A replicated, paired, controlled study in 1992–1997 in 21 tallgrass prairie remnants in Illinois, Indiana and Wisconsin, USA (Panzer 2002) found that most insect populations (including butterflies and moths) which initially declined after burning recovered within a year and had higher abundance on burned than unburned sites. One year after burning, the abundance of 68% of insect populations which initially declined had recovered to match the abundance at unburned sites, and all recovered within two years. Moreover, 84% of these populations recovered to higher abundance in recently burned than unburned areas. Species which increased (26%) or did not change (34%) in abundance immediately after fire were not considered further. See paper for individual species results. Twenty-one prairies (2–600 ha) were divided into two or more units, and from 1992–1997 either 0 or 1 unit/prairie was burned each year in March–April. Recently burned units were left unburned for 2–3 years. Insects of 151 species were sampled in burned and unburned areas in a variety of ways. From May–October 1992–1997, random sweep samples were conducted at each site. In autumn 1992–1997, adhesive-coated plastic plates were placed to catch leafhoppers (Cicadellidae). Six moth caterpillars were sampled from 100–4,700 plant stems on 28 occasions. On three nights in 1997, black-light traps were used at two sites to sample three moth species. From June–July 1995–1997, butterflies were surveyed along transects and on 5-minute counts from random points at seven sites.Study and other actions tested
A replicated, site comparison study in 2004–2005 in two remnant prairies and adjacent land in Iowa, USA (Vogel et al. 2007, same experimental set-up as Vogel et al. 2010) found that prairies which were rotationally burned and grazed had a higher abundance, but not species richness, of butterflies than prairies which only received burning or grazing, but the three management practices supported different species. The abundance of butterflies in burned and grazed prairies (31.5 individuals/unit) was higher than in prairies which were only burned (20.2 individuals/unit) or only grazed (27.8 individuals/unit). Species richness of butterflies was similar in prairies managed by burning and grazing (8.5 species/unit), only burning (8.6 species/unit) and only grazing (7.4 species/unit). Butterfly diversity was higher in prairies managed by burning only than in prairies managed by grazing only or grazing and burning (data presented as model results). However, each management practice supported different species (see paper for details). Across two remnant prairie reserves (320 and 1,800 ha) and surrounding land, 28 management units (10–167 ha) were managed consistently for ≥4 years. Ten units were burned during autumn or spring every 1–6 years. Six units were lightly grazed on rotation (1 cow-calf pair/4 ha). Twelve units were burned and grazed. From June–August 2004–2005, butterflies were surveyed for 30 minutes twice/year at 69 sites (50 × 50 m, >150 m apart) across the 28 units.Study and other actions tested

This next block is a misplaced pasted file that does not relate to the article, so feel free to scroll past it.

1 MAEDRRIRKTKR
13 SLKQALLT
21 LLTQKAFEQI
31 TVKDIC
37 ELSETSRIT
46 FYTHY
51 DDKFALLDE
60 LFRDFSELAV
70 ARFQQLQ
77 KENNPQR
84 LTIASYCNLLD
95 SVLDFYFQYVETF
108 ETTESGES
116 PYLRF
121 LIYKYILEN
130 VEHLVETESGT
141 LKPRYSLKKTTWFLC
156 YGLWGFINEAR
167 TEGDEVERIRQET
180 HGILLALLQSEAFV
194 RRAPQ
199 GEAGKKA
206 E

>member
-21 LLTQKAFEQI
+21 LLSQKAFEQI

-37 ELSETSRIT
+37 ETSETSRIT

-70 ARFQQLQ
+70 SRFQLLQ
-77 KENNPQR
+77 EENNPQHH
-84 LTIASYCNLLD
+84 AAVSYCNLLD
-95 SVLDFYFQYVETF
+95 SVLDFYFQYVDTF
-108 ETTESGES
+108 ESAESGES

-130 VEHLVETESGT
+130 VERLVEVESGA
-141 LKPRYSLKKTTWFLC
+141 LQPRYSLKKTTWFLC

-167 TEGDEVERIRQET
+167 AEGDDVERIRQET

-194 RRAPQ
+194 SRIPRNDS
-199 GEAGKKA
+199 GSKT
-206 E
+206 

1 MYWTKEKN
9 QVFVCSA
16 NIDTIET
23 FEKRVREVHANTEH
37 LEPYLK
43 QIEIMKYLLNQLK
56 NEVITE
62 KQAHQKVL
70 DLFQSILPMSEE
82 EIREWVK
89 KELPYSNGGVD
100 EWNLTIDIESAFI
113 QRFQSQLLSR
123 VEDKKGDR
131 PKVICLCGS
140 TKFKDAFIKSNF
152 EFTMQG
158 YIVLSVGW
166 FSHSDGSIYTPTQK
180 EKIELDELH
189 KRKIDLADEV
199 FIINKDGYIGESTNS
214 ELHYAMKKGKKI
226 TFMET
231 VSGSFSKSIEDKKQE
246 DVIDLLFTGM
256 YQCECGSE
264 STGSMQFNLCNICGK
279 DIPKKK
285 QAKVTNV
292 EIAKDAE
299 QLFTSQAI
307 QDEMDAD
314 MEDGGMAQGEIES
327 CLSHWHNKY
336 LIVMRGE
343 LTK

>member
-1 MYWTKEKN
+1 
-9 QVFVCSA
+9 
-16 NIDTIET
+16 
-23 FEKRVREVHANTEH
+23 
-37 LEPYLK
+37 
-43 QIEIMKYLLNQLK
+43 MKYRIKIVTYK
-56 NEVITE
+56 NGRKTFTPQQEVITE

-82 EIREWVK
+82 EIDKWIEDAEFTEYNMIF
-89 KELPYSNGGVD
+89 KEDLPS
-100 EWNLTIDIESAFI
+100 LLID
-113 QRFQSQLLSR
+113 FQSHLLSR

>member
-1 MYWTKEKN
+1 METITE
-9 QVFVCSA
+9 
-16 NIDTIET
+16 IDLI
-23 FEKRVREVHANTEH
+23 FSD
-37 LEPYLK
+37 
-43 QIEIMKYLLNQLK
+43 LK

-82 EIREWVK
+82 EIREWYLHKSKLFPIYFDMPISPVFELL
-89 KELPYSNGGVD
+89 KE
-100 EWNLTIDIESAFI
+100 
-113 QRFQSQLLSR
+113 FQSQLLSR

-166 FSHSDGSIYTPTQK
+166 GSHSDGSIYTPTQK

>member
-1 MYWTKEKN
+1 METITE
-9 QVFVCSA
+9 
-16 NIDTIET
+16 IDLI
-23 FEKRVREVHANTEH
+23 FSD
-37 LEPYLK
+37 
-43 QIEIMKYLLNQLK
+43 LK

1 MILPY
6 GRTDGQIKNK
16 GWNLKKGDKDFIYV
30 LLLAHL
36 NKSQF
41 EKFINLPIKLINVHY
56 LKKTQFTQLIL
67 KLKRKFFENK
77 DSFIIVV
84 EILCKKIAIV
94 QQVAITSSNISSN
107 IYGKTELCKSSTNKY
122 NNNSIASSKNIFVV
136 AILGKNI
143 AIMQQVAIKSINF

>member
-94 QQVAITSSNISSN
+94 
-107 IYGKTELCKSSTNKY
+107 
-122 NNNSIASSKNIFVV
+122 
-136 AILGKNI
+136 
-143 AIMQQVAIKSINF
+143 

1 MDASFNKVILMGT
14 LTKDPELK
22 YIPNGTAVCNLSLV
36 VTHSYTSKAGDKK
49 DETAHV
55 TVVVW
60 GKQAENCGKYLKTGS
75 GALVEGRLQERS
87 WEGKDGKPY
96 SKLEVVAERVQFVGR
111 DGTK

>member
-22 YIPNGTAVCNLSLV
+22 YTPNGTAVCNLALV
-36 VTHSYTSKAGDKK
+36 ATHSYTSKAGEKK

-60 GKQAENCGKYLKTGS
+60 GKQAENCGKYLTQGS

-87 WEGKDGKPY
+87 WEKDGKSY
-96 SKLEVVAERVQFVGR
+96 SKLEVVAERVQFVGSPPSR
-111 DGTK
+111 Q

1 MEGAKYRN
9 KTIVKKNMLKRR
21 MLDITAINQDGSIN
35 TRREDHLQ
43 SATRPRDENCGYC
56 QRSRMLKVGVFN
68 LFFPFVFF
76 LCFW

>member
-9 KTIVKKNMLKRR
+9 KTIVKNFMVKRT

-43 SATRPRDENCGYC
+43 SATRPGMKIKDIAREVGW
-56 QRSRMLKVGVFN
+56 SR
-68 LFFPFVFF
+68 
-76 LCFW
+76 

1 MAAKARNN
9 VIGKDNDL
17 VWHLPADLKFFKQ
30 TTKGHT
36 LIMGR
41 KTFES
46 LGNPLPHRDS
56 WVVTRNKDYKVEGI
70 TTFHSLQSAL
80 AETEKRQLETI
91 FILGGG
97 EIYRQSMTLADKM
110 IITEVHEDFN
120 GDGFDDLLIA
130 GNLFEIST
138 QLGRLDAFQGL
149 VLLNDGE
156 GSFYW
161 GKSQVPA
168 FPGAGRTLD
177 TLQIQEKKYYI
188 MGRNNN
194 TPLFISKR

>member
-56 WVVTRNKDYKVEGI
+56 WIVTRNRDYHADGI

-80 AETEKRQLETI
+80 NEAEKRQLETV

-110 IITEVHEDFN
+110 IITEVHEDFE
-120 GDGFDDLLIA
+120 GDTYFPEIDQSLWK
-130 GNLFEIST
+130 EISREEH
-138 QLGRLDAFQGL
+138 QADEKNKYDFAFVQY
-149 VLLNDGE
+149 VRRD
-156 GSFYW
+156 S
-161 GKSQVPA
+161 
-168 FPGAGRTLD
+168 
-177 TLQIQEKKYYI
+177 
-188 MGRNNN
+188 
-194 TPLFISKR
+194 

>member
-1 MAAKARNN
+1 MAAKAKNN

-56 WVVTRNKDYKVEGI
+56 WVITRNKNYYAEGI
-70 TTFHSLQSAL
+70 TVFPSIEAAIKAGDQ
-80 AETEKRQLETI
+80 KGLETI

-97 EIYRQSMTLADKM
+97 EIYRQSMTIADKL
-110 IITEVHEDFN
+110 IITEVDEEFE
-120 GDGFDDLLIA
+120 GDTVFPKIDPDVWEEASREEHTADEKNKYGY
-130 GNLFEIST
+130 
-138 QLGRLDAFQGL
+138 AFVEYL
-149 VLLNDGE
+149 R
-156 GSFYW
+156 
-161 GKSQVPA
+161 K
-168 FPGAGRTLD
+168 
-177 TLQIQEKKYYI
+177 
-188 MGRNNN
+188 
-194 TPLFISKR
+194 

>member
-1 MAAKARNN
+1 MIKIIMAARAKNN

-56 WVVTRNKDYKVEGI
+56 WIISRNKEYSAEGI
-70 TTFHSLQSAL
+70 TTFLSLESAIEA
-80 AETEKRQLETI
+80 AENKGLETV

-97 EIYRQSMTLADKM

A replicated, site comparison study in 2004–2005 in two remnant prairies and adjacent land in Iowa, USA (Vogel et al. 2010, same experimental set-up as Vogel et al. 2007) found that recently burned sites had lower abundance and species richness of butterflies than sites burned longer ago. At sites burned 7–25 months before surveying, the abundance and species richness of all butterflies (abundance: 6–21 individuals/unit; richness: 4–7 species/unit) and of prairie specialists (abundance: 2–14 individuals/unit; richness: 1–3 species/unit) were lower than at sites burned 43–61 months before surveying (all: 13–21 individuals/unit; 5–7 species/unit; specialists: 5–15 individuals/unit; 2–3 species/unit). Of 14 individual species, four were less abundant, and three were more abundant, at recently burned sites than at sites burned longer ago (see paper for details). Across two remnant prairie reserves (320 and 1,800 ha) and surrounding land, 22 management units (10–102 ha) were managed consistently for ≥4 years. All units were burned during autumn or spring every 1–6 years. Twelve units were also lightly grazed on rotation (0.25 cow-calf pairs/ha). From June–August 2004–2005, butterflies were surveyed for 30 minutes twice/year at 53 sites (50 × 50 m, >150 m apart) across the 22 units. Butterflies were classified as “specialists” which require native prairie plants as adults or caterpillars, and “generalists” which use a variety of common plants and occur in a range of open habitats.Study and other actions tested
A replicated, randomized, paired, controlled study in 2005–2007 in four tallgrass prairies in Missouri, USA (Moranz et al. 2014) found that spring burning reduced regal fritillary Speyeria idalia abundance in mid-summer, but increased abundance later in the summer. In late June, the number of regal fritillaries in plots burned that spring (3–12 individuals/ha) was lower than in plots burned one (12–22 individuals/ha) or two (7–25 individuals/ha) years earlier. However, by late July, the number was higher in recently burned plots (14–22 individuals/ha) than in plots burned one or two years earlier (1–9 individuals/ha). In early June, fritillary abundance was not significantly different in recently burned plots (5–22 individuals/ha) and those burned in previous years (7–9 individuals/ha). From 2000–2004, four remnant prairies were burned on rotation and occasionally hayed or lightly grazed. In 2005, half of each prairie was randomly assigned to one of two treatments: grazing and rotational burning, or rotational burning only. Each half was sub-divided into three plots (20–34 ha), which were randomly assigned to be burned in either March 2005, 2006 or 2007. The grazed sites were stocked with cattle (2.2 ha/animal unit) annually from April–August. From June–July 2006–2007, butterflies were surveyed three times/year on a transect through each plot.Study and other actions tested